Loco 14ft SUP Review

Loco 14ft SUP Review

Loco 14ft SUP Review

Loco’s new range of 2014 racing/touring/downwind SUPs landed a few weeks ago and Loco Asylum’s inmate, Phil May, was released from his restraints, loaded up on meds and allowed out onto the brine with his spanking lean green 14ft stand up paddle board  machine. Here’s what the Get Sectioned team rider had to say.

Out of the box – pic Phil May

I received the new 14’ Pro Racer on a Thursday and following issues with my usual delivery options it had been delivered to my wife’s work. This meant that I had to unbox it outside in the dark.

First impressions of the board were WOW! It was visually stunning in green brushed carbon with the iconic Loco branding in white across the deck and underside. The nose of the board is razor sharp and is the start of the shallow V shape that runs down the front half of the hull. The deck of the board also has a ridge which will shed water efficiently. The deck pad is ridged along the length of the board and also carries the Loco logo. The standing area is slightly recessed into the board providing a lower centre of gravity which should in turn give more stability. The rails are fairly soft in the front half of the board becoming harder under the standing area. The tail of the board is square and has a squashed look to it. All the usual Loco fixtures are included on the board. There is a camera mounting point on the nose and a surface mounted grab handle. Towards the rear of the board are two leash points. It looked amazing and I was desperate to get out and paddle it.

Onto the brine – pic Phil May

My first trip out on the Pro Racer was an over excited splash and dash with fading light and sloppy onshore water conditions. I was so keen to get out I headed out in less than favourable conditions just to get on the board. Unloading the board at the beach I was struck again with how good the board looked. The board was an instant hit with passers-by all keen to know what it was, what it was made of and how much one would set you back. Once I had finished answering questions (like a proud father) I headed down the beach and out into the water.

It wasn’t the day for fine tuning the board in terms of positioning and speed. It was however ideal for a speedy learning curve on a new board! I jumped on and paddled out through the foam on my knees. The first thing I noticed was the acceleration. Even head to wind and paddling through foam the board felt keen to be moving. Once out through the breakers I jumped up to my feet and took my first couple of strokes. The board felt quite tippy initially and I took a couple of unceremonious schoolings. Once I had found my sea legs and had a feel for the board I started to paddle along the shoreline. The cross chop was awkward but the board felt composed and comfortable. This wasn’t where the board shined for me though. It showed its surf pedigree with its bum to the wind heading with the chop. It picked up a lot of the bumps and the more square rails towards the rear of the board allowed it to be surfed once up and planing. I had some fun out and in runs just getting the feel for the board once it was surfing then the light faded too far and my session was curtailed. I was one stoked bunny!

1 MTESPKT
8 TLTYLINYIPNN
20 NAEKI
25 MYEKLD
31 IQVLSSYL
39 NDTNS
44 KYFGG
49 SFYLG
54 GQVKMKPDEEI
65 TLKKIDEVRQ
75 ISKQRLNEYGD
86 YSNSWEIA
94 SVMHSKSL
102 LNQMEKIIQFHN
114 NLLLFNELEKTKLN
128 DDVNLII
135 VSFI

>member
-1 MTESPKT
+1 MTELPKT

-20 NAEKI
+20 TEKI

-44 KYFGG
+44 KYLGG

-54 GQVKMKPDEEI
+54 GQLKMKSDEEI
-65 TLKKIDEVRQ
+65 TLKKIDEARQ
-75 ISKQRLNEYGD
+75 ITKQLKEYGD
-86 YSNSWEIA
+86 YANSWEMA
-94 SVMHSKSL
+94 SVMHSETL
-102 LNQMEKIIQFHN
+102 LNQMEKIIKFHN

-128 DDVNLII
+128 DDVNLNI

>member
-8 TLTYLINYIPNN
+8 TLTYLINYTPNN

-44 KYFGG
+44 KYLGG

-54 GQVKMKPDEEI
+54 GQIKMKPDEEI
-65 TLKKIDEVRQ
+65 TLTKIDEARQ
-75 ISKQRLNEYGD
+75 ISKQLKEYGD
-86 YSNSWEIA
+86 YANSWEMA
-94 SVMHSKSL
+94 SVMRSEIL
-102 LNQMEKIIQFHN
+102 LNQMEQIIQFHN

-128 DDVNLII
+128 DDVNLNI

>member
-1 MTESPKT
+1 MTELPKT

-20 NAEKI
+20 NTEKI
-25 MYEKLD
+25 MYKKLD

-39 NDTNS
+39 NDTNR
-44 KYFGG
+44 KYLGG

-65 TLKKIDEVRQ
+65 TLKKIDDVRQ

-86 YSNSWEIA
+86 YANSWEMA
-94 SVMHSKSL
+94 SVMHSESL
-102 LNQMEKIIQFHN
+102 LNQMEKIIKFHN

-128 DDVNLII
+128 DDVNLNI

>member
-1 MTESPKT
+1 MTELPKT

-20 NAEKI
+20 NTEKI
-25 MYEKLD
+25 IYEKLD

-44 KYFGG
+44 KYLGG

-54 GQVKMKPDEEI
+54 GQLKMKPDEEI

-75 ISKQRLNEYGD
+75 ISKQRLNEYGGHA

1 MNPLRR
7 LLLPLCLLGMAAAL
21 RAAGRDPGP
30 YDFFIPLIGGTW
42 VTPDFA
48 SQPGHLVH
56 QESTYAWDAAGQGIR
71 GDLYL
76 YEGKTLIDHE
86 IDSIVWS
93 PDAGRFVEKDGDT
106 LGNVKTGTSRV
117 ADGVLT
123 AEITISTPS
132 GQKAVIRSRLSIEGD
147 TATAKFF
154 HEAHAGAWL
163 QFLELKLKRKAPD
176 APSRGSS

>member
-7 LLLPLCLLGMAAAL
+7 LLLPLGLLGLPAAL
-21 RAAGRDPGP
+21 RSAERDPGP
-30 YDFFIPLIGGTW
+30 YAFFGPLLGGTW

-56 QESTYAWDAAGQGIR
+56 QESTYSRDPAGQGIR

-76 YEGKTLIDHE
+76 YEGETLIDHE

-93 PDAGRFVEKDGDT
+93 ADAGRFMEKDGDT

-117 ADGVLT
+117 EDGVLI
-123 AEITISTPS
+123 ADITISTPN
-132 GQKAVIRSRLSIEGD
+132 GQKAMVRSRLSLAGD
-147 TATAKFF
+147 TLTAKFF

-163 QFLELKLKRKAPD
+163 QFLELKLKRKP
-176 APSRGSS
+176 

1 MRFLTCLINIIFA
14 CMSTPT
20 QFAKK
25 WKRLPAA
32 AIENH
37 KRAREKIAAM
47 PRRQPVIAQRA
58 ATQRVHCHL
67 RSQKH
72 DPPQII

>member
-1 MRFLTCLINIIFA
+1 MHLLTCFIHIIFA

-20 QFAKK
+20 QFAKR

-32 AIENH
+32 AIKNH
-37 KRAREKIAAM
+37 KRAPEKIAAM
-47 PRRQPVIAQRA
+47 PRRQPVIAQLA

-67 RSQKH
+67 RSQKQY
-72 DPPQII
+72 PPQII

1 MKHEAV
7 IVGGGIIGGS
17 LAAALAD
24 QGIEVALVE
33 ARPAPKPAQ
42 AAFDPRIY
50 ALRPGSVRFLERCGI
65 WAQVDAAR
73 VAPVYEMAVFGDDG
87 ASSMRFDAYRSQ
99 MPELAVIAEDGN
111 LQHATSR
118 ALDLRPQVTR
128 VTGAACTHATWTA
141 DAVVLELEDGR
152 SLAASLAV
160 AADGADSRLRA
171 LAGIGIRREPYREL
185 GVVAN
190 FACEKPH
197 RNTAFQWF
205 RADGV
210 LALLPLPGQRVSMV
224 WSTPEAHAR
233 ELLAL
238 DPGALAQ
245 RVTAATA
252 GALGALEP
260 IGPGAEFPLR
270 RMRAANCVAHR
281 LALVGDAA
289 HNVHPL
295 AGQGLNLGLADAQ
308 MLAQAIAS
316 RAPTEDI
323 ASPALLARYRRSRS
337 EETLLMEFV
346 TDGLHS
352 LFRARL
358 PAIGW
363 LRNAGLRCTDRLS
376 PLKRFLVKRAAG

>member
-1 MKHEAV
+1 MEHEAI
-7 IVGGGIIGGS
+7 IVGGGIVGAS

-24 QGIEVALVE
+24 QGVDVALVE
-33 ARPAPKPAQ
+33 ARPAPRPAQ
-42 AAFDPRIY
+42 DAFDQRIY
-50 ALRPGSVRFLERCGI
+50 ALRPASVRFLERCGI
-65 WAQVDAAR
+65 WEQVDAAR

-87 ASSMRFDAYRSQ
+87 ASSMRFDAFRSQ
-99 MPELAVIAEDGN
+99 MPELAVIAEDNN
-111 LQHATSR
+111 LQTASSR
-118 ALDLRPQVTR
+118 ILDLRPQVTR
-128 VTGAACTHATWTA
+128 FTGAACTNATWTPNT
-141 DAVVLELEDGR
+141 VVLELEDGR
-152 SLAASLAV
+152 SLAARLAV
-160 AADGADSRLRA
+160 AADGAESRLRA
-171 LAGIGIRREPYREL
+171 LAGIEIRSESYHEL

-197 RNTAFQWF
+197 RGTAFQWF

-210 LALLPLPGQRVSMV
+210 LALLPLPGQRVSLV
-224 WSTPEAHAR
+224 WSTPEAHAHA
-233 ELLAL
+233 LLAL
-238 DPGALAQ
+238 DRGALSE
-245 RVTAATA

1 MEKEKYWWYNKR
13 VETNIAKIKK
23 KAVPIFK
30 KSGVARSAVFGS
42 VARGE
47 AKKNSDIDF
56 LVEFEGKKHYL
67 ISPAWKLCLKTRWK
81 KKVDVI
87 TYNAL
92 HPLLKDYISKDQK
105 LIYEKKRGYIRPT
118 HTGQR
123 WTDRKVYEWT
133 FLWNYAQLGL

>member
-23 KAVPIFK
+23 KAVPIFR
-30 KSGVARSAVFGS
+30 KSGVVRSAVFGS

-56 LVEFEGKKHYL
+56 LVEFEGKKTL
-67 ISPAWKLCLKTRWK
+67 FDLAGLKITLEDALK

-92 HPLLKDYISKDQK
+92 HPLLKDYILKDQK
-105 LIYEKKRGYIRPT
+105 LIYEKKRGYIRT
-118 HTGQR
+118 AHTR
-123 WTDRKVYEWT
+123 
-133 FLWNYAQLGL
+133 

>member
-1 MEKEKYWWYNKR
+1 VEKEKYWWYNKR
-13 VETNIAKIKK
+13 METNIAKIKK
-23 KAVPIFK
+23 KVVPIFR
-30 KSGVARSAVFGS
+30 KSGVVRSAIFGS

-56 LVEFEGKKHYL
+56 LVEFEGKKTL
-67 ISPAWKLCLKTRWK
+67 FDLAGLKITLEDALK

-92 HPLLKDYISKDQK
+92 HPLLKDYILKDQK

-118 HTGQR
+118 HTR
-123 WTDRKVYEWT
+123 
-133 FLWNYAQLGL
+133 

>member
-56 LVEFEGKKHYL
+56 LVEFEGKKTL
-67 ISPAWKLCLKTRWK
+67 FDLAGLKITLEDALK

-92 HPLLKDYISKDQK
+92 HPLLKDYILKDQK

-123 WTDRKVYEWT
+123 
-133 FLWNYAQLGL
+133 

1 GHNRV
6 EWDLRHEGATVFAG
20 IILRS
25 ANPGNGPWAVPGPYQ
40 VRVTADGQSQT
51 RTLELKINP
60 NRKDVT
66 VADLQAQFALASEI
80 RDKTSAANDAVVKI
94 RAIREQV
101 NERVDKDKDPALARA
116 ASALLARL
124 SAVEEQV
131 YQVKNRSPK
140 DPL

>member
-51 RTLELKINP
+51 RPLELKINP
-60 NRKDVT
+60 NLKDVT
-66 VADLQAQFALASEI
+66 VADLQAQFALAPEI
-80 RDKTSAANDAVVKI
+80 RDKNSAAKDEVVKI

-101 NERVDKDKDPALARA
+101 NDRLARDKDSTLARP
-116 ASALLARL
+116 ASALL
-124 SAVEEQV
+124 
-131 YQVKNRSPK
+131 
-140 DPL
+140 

Phil’s pride and joy; his Loco SUP quiver – pic Phil May

My next session was a sunny afternoon session on the Chichester Canal. I was really up for it and I knew it was a chance to see the board in a completely different situation. To start with I threw the board on to the water so I could take notice of the things I missed in the rush and chop of my sea session. Firstly I noticed the rocker of the board. Not too much but enough so the nose of the board was a couple of inches clear of the water when the board was unladen. This and the piercing bow mean that downwinders and chop are fair game.

I jumped on and covered four miles in a reasonable time. I wasn’t travelling flat out and I have been off the water and out of the gym for about six weeks so my fitness is low but I covered four miles in under an hour. The board feels quick and glides well. I spent the first two miles stood too far forward on the deck. This meant that there was an increased bow wave and I was pushing water. It did make some cool water patterns but the board felt much faster on the way back.

Engaging the nose will be a good way of covering distance into wind but on the flat the board cruises with the nose just out of the water. My foot placement was just behind the carry handle and the board seemed to get in to glide much easier. I also tried some sprint starts by choking right down on the paddle and really upping my stroke rate. The board accelerated quickly and didn’t lose speed as I changed paddle sides or grips. I also tried one step back turn but sadly the part of the canal I tried it in wasn’t quite deep enough. My fin snagged the bottom and I ended up in the drink! With practice these shouldn’t be an issue as the board has plenty of volume towards the back and plenty of deck to stand on.

Exploration on the Loco 14ft touring SUP – pic Phil May

I love the new board. It is streaks ahead of my old race board and is a big development for Loco. The board has potential for downwinders, racing and just for those days where you feel the need to cover some distance.

Stay tuned for more updates and photos from Loco Asylum Phil May over the coming months…